Disabled at School [Infographic]

June 23, 2015

A disability can have a hugely significant effect on a child’s experience at school. Many disabled adults describe their experience at school as an ultimately negative one.

There are several reasons why those affected by a disability might have a negative experience at school. This includes a lack of awareness among staff and other children; negative attitudes towards disabled pupils and a failure to provide the appropriate facilities.

This infographic highlights some key statistics regarding school-age disabled children. It also indicates some of the unfavourable conditions they face at school and how this could be rectified.

Disabled at School

 

As you can see we still have some way to go in improving a disabled child’s experience at school. One of the major problems that disabled and special needs children face is bullying.

A study carried out by the University of London’s Institute of Education (IOE) showed that around 12 percent of special needs pupils at age seven felt like they were bullied ‘all of the time’.

So these very young pupils are clearly experiencing discrimination day in day out. This is something that cannot be ignored!

But how can we educate children about their disabled peers?

Throughout their lives our children will come across children who are different from themselves, who might be of a different race or religion or gender identity or physical/mental ability etc.

For this reason we must ensure that all children are educated in the principles of equality and how to understand diversity.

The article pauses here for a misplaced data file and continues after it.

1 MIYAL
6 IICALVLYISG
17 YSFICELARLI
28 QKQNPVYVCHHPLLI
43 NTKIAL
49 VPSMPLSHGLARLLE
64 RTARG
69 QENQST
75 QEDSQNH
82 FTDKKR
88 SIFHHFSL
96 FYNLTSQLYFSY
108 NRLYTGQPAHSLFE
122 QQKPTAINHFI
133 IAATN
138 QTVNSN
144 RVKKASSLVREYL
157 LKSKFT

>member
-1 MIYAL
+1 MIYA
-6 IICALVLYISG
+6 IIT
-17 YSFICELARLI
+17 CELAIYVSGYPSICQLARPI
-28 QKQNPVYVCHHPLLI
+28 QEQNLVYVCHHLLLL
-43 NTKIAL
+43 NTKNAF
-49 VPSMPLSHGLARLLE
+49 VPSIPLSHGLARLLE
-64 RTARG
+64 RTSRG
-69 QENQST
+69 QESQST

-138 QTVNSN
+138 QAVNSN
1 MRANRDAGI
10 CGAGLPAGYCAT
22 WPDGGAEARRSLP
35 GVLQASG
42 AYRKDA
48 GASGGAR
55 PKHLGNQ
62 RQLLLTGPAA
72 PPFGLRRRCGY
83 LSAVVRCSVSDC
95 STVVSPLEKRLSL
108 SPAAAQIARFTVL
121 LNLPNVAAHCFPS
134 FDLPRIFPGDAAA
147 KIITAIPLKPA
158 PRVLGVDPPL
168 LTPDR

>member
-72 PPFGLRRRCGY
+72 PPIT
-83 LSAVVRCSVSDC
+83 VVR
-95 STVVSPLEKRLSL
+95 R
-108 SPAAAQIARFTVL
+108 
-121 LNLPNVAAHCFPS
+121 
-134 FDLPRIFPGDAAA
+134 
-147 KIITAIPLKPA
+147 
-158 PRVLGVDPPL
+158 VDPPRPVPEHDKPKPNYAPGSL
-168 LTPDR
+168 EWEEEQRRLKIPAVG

Here’s how you can teach little ones about disabilities:

1. Reassess your own attitude and set a good example for children.

You might feel it necessary to become better educated yourself before discussing disabilities with your children.

We must also avoid treating differently abled people differently from anybody else to make sure children don’t pick up any bad habits.

Similarly we must discuss the topic of disability in a politically correct manner. Teach your children by setting a good example for them.

2. Be open to an honest and frank discussion in which you answer as many of their questions as possible.

We all know that children don’t have the same anxieties that adults do when it comes to asking the questions that might make you feel a bit uncomfortable and awkward.

Never reprimand your children for this – they just don’t understand yet. Be prepared to answer all of their questions.

Here are some examples of ideas that you should explain to your children when answering their questions:

  • Every single person is different to the next.
  • A disability is just one part of a person, not the whole person.
  • Like all children they want friends and to be treated nicely.
  • Some people are born with a disability others become disabled because of an accident or medical problem.
  • A physical disability doesn’t equal a mental disability and vice versa.
  • It’s impossible to catch a disability.
  • Although disabled children do all of the same things other children do they might need a little more help or a little more time.

3. Expose children to positive representations of disabled people.

You should keep your child away from negative or offensive stereotypes of disabled people that are perpetrated by the media.

Instead show them positive examples of disabled people or children. This might include showing them potential role models in the form of athletes who take part in the Special Olympics.

There are also lots of children’s books that provide a positive representation of disability; and can help you explain the nature of disabilities to your child.

Explaining disabilities to children might not be an easy task. Nevertheless, it is so important that children understand how to treat everybody equally no matter what differences they possess. Only then can we reduce the number of disabled pupils who are bullied at school.

We also have a huge range of disability aids that you may wish to check out!